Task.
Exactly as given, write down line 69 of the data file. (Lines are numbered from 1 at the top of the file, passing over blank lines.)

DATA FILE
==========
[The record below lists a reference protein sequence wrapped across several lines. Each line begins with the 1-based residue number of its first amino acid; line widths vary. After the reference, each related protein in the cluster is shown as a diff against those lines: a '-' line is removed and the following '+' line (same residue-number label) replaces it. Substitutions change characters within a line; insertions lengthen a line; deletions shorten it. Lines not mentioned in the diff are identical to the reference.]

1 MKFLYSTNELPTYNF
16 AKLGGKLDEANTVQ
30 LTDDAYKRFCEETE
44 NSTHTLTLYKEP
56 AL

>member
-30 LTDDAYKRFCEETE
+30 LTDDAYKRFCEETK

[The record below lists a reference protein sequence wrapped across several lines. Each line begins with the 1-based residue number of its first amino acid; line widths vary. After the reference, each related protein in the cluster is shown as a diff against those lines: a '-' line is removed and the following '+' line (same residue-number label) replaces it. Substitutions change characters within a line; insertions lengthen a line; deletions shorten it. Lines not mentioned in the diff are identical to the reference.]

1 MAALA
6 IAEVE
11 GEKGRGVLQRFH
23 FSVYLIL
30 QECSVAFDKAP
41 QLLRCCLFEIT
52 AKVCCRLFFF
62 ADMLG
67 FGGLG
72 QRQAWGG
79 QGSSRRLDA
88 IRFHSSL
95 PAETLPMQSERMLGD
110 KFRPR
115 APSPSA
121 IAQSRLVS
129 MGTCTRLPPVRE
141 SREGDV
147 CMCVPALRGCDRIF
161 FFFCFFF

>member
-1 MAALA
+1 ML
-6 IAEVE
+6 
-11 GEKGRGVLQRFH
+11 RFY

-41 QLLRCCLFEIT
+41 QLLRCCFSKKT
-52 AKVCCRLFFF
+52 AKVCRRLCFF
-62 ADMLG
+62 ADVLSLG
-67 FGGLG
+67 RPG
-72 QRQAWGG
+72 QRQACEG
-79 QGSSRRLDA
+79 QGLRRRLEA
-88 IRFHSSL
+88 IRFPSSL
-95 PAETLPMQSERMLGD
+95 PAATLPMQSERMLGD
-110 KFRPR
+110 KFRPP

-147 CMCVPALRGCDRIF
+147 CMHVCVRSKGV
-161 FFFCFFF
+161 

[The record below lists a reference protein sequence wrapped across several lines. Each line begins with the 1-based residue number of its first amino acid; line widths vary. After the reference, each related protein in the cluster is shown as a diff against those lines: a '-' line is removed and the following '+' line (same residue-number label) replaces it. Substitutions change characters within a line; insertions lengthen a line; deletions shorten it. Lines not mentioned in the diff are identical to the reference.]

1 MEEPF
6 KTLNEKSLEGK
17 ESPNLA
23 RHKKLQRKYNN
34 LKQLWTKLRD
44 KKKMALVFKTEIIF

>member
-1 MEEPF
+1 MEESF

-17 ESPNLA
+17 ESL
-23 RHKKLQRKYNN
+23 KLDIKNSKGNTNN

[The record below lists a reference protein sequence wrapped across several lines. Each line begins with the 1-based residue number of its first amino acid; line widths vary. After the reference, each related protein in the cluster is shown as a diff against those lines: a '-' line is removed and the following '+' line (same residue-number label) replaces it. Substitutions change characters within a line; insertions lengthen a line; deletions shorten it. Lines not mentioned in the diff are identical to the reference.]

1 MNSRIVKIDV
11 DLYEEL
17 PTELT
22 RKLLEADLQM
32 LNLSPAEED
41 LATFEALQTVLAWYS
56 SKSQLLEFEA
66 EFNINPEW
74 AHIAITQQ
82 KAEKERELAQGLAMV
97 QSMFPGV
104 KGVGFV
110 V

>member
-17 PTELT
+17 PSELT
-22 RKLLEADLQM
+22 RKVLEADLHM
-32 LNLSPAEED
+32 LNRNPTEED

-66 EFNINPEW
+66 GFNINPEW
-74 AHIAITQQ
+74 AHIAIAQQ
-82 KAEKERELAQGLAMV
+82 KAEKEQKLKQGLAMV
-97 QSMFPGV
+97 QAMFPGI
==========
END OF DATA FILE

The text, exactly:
+1 MEESF